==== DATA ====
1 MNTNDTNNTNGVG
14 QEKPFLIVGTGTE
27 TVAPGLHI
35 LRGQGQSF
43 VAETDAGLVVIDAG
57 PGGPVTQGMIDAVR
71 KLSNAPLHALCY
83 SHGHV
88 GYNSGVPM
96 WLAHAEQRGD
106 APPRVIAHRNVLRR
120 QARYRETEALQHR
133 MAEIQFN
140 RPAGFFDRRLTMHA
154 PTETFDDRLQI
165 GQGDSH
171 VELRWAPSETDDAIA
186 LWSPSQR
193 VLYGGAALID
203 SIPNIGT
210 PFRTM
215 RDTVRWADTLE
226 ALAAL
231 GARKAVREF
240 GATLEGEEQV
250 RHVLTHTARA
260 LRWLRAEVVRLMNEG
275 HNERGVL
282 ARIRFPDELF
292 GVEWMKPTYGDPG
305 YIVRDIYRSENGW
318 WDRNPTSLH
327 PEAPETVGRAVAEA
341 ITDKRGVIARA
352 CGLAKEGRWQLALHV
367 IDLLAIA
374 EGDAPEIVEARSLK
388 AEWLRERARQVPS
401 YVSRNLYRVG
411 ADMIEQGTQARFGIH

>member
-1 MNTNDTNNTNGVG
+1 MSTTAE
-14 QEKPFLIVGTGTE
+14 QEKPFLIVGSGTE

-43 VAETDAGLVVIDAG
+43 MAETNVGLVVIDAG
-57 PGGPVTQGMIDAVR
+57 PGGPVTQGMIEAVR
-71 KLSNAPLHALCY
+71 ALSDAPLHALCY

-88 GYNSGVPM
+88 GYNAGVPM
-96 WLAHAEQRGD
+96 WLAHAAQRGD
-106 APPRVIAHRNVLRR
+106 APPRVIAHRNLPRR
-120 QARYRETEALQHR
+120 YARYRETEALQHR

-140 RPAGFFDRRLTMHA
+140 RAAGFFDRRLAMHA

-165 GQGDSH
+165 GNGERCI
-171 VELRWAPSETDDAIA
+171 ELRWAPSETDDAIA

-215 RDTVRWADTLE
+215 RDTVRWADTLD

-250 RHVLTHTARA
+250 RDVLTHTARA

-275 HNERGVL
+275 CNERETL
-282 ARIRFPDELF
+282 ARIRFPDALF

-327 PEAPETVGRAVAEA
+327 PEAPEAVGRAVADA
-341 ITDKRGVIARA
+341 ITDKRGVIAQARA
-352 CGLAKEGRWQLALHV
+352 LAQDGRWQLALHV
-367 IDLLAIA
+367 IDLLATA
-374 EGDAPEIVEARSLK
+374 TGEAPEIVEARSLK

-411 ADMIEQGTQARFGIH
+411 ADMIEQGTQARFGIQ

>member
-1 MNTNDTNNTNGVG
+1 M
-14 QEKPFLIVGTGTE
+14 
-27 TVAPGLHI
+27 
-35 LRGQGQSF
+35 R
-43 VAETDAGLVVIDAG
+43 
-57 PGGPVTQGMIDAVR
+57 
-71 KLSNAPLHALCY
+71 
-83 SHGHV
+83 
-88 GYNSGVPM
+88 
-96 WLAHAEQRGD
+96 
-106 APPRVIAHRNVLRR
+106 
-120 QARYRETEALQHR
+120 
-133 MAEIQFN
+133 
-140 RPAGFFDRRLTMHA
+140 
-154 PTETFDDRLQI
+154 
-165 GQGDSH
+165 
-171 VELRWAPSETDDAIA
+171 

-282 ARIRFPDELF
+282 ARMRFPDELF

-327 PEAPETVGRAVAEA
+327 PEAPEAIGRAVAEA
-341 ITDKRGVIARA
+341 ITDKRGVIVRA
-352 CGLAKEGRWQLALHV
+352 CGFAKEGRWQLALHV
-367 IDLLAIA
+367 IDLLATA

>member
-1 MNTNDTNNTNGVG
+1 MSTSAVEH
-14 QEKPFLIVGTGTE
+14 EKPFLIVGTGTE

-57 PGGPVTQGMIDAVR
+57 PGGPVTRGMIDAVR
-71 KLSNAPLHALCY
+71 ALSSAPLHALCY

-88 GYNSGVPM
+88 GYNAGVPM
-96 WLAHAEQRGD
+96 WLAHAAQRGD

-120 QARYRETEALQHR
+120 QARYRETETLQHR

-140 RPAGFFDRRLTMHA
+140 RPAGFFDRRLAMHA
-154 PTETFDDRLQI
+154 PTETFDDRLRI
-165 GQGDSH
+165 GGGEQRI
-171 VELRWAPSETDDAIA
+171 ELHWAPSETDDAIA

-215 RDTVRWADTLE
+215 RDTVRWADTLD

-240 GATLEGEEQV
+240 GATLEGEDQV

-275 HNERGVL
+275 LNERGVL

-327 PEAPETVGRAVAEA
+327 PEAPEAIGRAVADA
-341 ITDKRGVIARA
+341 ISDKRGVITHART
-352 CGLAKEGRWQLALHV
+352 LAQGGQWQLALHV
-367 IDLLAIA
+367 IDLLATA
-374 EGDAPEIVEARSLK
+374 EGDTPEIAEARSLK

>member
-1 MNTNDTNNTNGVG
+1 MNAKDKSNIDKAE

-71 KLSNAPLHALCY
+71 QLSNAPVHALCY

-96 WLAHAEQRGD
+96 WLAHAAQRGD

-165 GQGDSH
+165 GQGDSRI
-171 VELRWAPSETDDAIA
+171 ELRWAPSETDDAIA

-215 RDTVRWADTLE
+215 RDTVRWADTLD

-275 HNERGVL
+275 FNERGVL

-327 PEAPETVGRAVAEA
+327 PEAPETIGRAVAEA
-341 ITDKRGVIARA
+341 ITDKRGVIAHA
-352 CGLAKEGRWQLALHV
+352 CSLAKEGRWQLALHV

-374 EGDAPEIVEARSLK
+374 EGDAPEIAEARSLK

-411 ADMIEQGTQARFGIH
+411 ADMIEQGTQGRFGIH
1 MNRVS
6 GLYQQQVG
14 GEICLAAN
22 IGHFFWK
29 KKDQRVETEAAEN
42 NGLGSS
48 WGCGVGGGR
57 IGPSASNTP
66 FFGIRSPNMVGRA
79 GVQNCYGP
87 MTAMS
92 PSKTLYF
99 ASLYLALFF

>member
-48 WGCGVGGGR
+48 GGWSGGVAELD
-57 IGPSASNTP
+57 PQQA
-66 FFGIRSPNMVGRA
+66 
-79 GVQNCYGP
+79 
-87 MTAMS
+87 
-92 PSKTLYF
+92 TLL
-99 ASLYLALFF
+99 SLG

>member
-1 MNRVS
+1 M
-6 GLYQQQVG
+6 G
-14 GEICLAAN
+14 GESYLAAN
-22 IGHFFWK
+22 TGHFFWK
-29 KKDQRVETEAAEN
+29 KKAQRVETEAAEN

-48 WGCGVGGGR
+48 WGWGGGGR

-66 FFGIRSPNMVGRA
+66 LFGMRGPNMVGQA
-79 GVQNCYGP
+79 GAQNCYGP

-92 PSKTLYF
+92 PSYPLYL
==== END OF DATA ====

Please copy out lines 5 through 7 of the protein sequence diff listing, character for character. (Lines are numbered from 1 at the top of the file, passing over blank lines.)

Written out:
43 VAETDAGLVVIDAG
57 PGGPVTQGMIDAVR
71 KLSNAPLHALCY